Doberman Dog Could Be Destroyed After Biting Girl

PUBLISHED: 10:50 27 October 2008 | UPDATED: 10:35 04 May 2010

THE life of a Doberman dog is hanging in the balance this week, after magistrates heard how it bit a 14-year-old girl on the thigh as she walked along a village footpath, leaving her bleeding, shocked and suffering from nightmares. The animal - a four-yea

THE life of a Doberman dog is hanging in the balance this week, after magistrates heard how it bit a 14-year-old girl on the thigh as she walked along a village footpath, leaving her bleeding, shocked and suffering from nightmares.

The animal - a four-year-old called Luca - was seized by police after the attack, and magistrates are set to decide on a possible destruction order next month.

Appearing at Ely courthouse on Thursday, Rychard Scrase-Field, 34, of Birchanger Lane, Bishop's Stortford, admitted being in charge of the dog when it was dangerously out of control in Boot Lane, Barrington, on August 3.

Prosecuting, Yetunde Fawehinmi told how a 14-year-old girl, whose identity has been protected by the court, was going through a kissing gate when she saw Scrase-Field with the dog on a lead.

"The girl took a side step around the man and the dog, and she felt a sharp pain at the bottom of her right thigh. She saw the dog had bitten her leg, it held her leg for a few seconds, and then let go."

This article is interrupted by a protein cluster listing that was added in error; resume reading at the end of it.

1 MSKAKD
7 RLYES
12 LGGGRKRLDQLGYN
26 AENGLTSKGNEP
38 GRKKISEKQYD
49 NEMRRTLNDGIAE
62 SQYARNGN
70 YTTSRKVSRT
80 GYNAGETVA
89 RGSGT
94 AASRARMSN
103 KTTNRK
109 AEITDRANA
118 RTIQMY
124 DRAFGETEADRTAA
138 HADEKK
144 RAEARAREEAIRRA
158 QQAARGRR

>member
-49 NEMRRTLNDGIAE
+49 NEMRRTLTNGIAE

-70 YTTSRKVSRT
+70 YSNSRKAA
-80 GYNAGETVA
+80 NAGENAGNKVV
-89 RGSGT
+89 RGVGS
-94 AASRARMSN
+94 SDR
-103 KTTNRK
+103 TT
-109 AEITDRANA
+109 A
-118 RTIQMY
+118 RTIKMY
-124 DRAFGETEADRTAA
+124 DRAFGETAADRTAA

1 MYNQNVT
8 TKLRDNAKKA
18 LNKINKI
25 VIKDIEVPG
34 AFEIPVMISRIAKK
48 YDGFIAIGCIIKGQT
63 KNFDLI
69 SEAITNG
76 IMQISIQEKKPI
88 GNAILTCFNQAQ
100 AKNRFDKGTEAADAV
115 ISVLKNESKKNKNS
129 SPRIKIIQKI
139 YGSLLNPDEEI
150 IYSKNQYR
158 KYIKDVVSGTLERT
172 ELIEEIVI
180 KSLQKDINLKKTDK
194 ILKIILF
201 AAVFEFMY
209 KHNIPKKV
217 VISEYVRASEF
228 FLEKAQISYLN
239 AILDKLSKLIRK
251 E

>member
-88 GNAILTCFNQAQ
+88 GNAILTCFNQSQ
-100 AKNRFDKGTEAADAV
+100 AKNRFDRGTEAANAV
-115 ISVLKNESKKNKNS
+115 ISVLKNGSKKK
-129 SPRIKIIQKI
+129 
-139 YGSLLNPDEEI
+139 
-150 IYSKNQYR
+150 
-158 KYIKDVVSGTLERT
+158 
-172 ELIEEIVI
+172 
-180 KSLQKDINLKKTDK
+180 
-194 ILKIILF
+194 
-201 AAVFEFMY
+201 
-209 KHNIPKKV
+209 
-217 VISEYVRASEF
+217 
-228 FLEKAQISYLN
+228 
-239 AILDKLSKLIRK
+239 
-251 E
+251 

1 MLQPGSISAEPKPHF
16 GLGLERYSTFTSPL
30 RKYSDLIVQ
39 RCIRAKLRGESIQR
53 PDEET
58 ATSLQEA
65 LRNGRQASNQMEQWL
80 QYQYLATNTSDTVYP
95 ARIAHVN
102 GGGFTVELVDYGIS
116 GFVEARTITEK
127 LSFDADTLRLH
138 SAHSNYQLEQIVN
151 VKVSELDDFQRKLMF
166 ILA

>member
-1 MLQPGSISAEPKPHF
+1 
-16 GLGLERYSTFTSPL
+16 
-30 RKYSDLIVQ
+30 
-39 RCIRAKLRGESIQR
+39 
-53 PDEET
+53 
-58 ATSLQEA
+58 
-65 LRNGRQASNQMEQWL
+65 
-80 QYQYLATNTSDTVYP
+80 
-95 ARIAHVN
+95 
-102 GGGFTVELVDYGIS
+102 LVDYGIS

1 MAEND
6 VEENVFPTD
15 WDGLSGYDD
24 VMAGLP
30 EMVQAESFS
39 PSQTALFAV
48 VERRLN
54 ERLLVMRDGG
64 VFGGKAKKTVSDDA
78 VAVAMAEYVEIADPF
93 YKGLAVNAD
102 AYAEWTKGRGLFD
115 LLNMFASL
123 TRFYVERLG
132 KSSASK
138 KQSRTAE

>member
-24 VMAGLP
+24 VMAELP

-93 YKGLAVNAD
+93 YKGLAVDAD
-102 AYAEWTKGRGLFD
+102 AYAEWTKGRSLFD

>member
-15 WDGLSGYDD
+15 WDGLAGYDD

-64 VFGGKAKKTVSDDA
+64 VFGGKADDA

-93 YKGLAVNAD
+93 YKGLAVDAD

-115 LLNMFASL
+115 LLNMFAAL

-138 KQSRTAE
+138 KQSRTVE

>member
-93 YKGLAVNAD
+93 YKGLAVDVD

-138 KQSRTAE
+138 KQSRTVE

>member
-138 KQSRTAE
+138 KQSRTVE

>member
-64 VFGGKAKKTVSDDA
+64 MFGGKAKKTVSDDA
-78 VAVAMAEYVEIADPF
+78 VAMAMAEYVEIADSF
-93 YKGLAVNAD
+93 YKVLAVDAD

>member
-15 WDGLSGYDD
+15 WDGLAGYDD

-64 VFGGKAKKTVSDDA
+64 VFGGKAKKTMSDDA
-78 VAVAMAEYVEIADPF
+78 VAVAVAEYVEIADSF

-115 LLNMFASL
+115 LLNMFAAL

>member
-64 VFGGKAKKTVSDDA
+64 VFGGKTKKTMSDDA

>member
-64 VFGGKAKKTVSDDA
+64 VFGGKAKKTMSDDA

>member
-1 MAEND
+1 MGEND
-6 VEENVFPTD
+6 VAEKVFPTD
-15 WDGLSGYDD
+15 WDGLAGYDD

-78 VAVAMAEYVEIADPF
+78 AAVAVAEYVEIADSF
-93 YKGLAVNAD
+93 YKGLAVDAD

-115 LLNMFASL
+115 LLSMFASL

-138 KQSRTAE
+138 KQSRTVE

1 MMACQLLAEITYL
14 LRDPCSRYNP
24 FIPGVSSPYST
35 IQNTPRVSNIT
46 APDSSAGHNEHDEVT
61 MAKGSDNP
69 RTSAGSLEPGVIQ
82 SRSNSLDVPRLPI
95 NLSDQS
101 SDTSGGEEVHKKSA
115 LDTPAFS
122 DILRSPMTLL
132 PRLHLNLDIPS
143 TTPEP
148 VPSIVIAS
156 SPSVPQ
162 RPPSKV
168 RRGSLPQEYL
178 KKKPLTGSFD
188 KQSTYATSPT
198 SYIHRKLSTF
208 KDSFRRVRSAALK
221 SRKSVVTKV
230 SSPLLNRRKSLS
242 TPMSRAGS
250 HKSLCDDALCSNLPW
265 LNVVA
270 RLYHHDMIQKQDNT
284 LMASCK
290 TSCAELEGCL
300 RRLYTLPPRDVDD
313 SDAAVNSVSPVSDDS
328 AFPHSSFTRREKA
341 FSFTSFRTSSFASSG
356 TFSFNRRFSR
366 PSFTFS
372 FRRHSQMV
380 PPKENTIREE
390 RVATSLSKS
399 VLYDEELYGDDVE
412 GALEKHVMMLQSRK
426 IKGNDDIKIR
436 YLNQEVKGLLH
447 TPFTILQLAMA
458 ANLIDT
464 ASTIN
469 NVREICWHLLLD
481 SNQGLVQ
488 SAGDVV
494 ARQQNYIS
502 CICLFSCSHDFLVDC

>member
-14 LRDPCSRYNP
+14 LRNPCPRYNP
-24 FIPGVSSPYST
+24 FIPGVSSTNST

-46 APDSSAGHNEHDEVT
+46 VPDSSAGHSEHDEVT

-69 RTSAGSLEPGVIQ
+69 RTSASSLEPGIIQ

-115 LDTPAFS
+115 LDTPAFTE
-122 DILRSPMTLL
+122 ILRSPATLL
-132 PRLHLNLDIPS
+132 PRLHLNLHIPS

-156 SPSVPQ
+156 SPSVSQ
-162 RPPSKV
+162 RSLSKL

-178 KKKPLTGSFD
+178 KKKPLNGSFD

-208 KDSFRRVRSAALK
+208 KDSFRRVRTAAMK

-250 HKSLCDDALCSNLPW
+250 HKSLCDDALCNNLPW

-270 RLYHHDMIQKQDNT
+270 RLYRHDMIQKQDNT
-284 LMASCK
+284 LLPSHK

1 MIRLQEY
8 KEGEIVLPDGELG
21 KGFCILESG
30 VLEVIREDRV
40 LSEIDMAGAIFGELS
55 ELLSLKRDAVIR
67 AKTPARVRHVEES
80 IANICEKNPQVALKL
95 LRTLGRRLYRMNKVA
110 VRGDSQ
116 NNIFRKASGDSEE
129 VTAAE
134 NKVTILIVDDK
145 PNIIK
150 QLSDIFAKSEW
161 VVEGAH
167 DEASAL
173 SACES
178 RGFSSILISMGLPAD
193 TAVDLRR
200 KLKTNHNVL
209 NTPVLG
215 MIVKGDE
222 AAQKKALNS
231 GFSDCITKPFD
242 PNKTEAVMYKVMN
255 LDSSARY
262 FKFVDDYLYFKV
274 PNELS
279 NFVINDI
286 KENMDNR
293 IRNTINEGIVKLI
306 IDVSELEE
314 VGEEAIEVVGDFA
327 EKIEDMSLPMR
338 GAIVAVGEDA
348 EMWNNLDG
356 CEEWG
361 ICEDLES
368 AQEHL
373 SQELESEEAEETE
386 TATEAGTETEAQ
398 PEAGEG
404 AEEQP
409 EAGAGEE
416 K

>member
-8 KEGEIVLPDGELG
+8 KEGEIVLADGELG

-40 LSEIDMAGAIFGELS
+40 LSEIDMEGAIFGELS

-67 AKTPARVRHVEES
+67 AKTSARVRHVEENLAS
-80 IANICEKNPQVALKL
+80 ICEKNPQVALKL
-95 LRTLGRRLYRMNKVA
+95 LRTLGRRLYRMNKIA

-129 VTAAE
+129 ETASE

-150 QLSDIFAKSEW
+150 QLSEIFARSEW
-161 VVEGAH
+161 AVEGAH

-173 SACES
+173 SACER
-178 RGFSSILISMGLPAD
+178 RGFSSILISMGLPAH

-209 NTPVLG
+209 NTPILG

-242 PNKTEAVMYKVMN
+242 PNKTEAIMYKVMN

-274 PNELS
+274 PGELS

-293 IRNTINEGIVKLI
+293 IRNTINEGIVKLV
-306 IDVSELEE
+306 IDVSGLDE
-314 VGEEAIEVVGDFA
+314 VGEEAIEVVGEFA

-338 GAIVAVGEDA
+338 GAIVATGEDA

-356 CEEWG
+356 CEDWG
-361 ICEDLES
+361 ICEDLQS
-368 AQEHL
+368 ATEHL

The girl ran off. By the time she got home, there was a lot of blood running down her leg, and it was throbbing, added Mrs Fawehinmi.

At Addenbrooke's Hospital, a doctor saw a one-centimetre deep puncture wound on the girl's thigh, and said a skin graft might be needed. Two or three smaller puncture wounds were also noted.

The dog belonged to Scrase-Field's girlfriend, who had recently undergone an operation. The dog had previously bitten another dog.

After the incident, the 14-year-old wrote in a statement: "I was shocked and panicked. I said I was OK, and started to run. There was a lot of blood, it freaked me out. My leg hurt like hell. I had a few nightmares; I kept seeing the dog's eyes."

Mitigating, Alan Taylor said Scrase-Field had stood to the side as the teenage girl approached, out of courtesy.

"Without any warning the dog bit and my client immediately pulled it back," he said. "He is first aid trained, and asked if she was all right." He claimed that the girl's wound was "tiny". He added: "She was treated for a minor wound with a simple dressing, given a tetanus injection and sent on her way."

He asked the court to give Scrase-Field a conditional discharge, and not order the dog's destruction.

But presiding magistrate Bryant Watson said: "We consider the wound suffered by the young girl was quite severe, and we will consider the destruction of the dog at the next hearing, when its owner should attend."

The sentencing of Scrase-Field was adjourned, and the case was adjourned until November 7 at Cambridge Magistrates' Court, for the date of a hearing over the dog's fate to be set.

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